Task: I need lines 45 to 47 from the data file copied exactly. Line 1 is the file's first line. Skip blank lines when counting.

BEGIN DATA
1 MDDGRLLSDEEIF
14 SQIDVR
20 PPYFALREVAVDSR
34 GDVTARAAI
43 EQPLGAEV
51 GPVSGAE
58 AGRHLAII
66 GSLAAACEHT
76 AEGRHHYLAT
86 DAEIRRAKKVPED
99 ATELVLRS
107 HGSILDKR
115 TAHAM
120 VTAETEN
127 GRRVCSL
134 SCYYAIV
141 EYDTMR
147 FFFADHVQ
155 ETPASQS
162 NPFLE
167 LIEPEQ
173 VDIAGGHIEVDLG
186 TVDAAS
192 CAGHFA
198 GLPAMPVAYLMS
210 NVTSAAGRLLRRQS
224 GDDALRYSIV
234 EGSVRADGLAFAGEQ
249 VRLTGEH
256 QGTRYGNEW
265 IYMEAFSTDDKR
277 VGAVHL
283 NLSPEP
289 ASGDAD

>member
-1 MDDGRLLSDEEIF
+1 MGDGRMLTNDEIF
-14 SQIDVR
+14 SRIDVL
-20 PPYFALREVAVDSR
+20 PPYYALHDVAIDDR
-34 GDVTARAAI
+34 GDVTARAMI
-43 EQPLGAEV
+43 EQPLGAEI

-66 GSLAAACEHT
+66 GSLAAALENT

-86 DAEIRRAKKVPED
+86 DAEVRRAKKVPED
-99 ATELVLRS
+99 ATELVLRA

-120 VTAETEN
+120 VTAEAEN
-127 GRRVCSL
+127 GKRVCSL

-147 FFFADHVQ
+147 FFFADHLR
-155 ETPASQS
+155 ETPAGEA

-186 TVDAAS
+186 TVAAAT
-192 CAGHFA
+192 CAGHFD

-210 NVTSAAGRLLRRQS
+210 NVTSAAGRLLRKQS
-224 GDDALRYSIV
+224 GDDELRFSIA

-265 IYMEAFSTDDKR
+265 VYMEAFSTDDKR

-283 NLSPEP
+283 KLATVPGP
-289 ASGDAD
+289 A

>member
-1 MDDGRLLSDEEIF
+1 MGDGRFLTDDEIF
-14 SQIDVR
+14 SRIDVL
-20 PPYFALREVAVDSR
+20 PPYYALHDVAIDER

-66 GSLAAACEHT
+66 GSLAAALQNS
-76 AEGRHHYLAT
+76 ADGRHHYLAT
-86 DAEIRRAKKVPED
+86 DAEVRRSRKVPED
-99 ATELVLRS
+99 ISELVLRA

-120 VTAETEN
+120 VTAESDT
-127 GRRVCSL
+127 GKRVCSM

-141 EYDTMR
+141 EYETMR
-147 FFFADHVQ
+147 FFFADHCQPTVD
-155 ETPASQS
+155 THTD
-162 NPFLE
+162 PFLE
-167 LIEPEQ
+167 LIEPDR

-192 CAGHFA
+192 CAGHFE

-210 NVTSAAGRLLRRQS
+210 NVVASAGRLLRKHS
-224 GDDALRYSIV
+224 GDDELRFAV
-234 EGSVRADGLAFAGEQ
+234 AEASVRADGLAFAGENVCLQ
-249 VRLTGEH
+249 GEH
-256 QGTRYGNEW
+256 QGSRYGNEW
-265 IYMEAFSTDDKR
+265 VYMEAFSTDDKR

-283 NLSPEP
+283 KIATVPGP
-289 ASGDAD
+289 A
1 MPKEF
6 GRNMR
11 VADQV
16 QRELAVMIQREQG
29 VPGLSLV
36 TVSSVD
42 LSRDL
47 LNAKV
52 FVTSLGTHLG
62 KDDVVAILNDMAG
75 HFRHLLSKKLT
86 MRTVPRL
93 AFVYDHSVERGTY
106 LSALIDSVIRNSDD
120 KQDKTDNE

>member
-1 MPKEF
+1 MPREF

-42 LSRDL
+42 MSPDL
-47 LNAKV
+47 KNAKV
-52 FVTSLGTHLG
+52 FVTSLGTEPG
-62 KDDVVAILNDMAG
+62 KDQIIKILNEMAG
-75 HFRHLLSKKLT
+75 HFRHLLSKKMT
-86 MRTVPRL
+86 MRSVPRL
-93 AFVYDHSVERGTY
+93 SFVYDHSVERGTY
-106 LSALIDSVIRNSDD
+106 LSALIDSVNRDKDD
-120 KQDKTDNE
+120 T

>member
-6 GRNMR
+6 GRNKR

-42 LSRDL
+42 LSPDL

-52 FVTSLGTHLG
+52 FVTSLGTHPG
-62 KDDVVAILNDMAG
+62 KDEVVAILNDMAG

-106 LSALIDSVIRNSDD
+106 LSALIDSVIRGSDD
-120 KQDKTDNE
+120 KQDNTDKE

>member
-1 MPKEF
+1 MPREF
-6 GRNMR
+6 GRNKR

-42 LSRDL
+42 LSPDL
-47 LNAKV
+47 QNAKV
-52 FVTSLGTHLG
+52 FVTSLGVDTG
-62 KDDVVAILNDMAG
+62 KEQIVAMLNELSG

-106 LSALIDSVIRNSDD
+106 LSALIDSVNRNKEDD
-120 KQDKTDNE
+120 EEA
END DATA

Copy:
+43 EQPLGAEI

-66 GSLAAACEHT
+66 GSLAAALENT